What are the Adrenals?
The adrenal glands are 2 small glands that rest on top of both kidneys. Each gland has two parts – the medulla and the cortex.
The adrenal cortex has 3 layers.
- The zona glomerulosa produces mainly aldosterone. Aldosterone helps to regulate salt and water in the body while also contributing to the regulation of blood pressure. Its role is to keep the needed sodium and water in the body and rid it of excess potassium via the kidneys.
- The zona fasciculata involves the production of hydrocortisone or cortisol. Cortisol is involved in blood sugar regulation in that when the body is in a state of fasting it stimulates gluconeogenesis in the liver to increase blood glucose levels. It works opposite of insulin. Additionally, Cortisol is highly involved in our stress response.
- The zona reticularis produces androgen precursors that when secreted and sent to the testes or ovaries they are converted to testosterone.
The adrenal medulla produces epinephrine and norepinephrine, which play a large role in the “fight or flight” response to stress. These are originally produced from the amino acid tyrosine. Epinephrine quickly responds to stress by increasing your heart rate and sending blood to your brain and muscles while also stimulating glucose production in the liver. All of these actions help to get you prepared for a stressful situation. It is designed to only be used in situations of danger, like for example, running from a bear. For many people these hormones are being produced at a much higher rate than they were intended due to our overly stressful lives, so to our body, we are always preparing for danger. Feeling stressed over time can result in high blood pressure, blood sugar imbalances, and can take a toll on the adrenal glands.
How does the adrenals become imbalanced?
1. Addison’s Disease
Addison’s Disease is considered a slow progressing autoimmune response where the immune system is targeting the adrenal glands. Addison’s Disease affects about 1 in 100,000 and men and women equally. Symptoms can include weight loss, increasing fatigue, depression, salt craving, and you may even see dark tanning of the skin. Addison’s Disease is diagnosed by blood levels of cortisol, sodium, potassium and ACTH levels. People with Addison’s may be told to increase their salt intake due to levels being low. Our approach to helping a person with Addison's is to address the cause for the autoimmune response and that would allow us to support and rebuild/regenerate the adrenals. To learn more about what leads to autoimmune response you can visit, Autoimmune/ Immune system dysregulation.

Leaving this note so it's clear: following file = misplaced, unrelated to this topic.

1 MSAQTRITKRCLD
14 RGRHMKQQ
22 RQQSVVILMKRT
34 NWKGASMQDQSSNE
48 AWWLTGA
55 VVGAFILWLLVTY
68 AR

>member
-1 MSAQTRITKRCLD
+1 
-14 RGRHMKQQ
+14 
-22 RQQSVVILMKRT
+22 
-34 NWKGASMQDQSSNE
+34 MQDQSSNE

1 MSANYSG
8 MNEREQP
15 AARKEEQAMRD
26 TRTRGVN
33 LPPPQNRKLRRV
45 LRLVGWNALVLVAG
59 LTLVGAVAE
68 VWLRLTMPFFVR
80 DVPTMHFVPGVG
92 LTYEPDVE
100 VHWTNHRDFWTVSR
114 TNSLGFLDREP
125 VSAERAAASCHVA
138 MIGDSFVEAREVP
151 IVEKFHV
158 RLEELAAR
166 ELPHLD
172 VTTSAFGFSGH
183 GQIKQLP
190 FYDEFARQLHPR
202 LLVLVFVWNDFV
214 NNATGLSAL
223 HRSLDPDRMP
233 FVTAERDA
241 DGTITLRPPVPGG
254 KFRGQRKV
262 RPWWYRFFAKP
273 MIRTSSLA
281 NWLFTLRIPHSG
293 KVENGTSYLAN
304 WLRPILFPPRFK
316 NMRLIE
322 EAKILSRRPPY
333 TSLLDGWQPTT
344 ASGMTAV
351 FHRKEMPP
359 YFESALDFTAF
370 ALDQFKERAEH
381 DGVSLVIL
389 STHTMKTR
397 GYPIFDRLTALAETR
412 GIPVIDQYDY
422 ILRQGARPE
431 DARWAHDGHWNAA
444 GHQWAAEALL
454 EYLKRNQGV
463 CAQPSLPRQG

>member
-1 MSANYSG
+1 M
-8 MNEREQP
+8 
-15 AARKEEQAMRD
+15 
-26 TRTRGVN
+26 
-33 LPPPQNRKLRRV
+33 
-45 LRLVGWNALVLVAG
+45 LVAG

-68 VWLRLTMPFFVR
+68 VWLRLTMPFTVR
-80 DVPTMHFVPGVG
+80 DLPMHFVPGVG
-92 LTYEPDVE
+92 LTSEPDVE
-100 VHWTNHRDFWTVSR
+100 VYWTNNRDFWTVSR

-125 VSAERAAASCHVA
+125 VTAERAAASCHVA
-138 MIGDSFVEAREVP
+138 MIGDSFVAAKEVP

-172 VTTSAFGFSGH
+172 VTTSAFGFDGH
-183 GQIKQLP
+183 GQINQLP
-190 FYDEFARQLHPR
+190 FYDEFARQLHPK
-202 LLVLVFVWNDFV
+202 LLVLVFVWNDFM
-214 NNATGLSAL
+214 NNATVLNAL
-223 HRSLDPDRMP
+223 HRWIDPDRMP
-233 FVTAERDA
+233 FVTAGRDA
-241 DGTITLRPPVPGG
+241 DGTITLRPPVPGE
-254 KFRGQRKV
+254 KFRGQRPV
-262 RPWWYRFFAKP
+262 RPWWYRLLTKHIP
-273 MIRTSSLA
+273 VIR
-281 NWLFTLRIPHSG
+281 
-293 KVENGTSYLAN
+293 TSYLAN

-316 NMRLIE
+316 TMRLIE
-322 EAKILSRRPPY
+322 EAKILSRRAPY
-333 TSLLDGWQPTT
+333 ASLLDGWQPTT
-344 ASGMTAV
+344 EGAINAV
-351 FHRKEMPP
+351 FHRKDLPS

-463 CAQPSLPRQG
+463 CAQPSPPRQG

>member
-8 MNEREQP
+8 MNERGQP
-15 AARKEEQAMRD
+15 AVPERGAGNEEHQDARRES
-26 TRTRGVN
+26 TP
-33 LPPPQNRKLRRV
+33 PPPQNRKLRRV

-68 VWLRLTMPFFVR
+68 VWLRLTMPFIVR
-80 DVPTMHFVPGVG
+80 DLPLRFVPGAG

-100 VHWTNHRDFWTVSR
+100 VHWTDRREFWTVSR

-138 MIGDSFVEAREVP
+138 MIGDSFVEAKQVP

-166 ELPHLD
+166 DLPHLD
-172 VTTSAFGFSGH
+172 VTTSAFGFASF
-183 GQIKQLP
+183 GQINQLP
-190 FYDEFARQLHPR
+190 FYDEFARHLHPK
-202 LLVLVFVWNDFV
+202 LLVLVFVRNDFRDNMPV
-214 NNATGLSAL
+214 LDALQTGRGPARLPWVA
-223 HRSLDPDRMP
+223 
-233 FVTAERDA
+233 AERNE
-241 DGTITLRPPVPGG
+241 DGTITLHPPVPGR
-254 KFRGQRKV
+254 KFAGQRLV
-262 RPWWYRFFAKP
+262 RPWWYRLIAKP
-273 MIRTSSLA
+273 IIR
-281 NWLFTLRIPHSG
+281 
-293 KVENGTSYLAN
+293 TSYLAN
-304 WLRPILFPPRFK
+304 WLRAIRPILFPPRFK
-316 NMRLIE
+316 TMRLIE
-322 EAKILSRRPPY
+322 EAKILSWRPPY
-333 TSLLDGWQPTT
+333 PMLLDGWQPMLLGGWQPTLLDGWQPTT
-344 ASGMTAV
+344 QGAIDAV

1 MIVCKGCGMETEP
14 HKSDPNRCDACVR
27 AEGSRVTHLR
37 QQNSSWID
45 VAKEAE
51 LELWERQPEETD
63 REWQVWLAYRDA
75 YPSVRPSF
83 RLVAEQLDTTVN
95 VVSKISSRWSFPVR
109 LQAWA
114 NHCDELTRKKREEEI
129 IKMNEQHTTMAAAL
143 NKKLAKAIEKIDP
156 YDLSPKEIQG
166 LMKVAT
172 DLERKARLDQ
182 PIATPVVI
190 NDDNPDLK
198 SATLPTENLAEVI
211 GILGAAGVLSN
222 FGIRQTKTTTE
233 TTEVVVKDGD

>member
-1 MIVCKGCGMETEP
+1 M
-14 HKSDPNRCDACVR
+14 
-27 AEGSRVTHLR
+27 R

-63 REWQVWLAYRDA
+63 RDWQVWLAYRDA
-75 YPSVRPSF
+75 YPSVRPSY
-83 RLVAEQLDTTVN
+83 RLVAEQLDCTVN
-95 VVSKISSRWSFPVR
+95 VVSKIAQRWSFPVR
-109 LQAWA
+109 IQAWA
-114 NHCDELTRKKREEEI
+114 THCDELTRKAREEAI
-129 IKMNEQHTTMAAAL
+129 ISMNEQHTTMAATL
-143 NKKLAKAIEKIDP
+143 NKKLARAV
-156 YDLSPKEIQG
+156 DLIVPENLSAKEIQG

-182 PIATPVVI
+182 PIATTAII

2. Cushing’s Syndrome
Cushing’s Syndrome is caused when the body has been exposed to Cortisol for an extended period of time. This can occur from the long term use of corticosteroids to treat many inflammatory diseases. Also it can occur from the overproduction of cortisol in the body. Signs and symptoms can include obesity in the midsection, thin skin that bruises easily, insulin resistance and increased cardiovascular risks. Pituitary adenomas (a benign tumor in the pituitary gland) oftentimes cause Cushing’s Syndrome. It over produces ACTH which leads to excess cortisol. Benign adrenal tumors can raise Cortisol levels as well. Diagnosing Cushing’s involves history and physical exam, tests and imaging to determine the source of the overproduction of cortisol. Oftentimes a tumor can be removed to eliminate the source of the excess hormone.
3. Adrenal Fatigue
Most often when we refer to the adrenal glands we are talking about concerns of adrenal fatigue. It is the collection of symptoms often caused by prolonged stress and causes the adrenal glands to function less optimally. Adrenal fatigue is not commonly recognized in the conventional medical community, but as Functional Medicine practitioners we see symptoms of adrenal fatigue very often in practice.
Symptoms such as difficulty waking in the morning even with sufficient sleep, feeling tired mid afternoon, becoming overwhelmed easily, craving sugary or salty foods, and not bouncing back quickly after being sick are some of the most common symptoms. Sometimes it can feel as though it is difficult to get through the day, and oftentimes people with adrenal fatigue will consume caffeine to complete normal daily tasks and activities. Due to its response to stress, cortisol is the main hormone involved in adrenal fatigue. During stress cortisol can remain elevated, which in turn results in suppression of the immune system making it difficult to bounce back after illness.
Normal cortisol levels are higher in the morning and gradually decline into the evening to allow us to sleep. After long periods of stress, an imbalance of Cortisol can occur which can result in it staying elevated in the evening. This can lead to low levels in the morning resulting in low energy upon waking. Determining levels of cortisol throughout the day is best done through salivary testing. This is done through a specialty lab in combination with DHEA-s, a hormone that aids in the production of Cortisol.
Treatment to balance cortisol levels and help reduce these symptoms can be helpful with the use of herbs called adaptogens that help the body naturally balance levels of cortisol throughout the day. Diet, lifestyle changes, and nutritional supplementation are also used. Stress management is very important as well in the treatment of adrenal fatigue. It is vital that we learn how to control the way we perceive stress in our daily lives to encourage the proper production of cortisol and not put further stress on the adrenal glands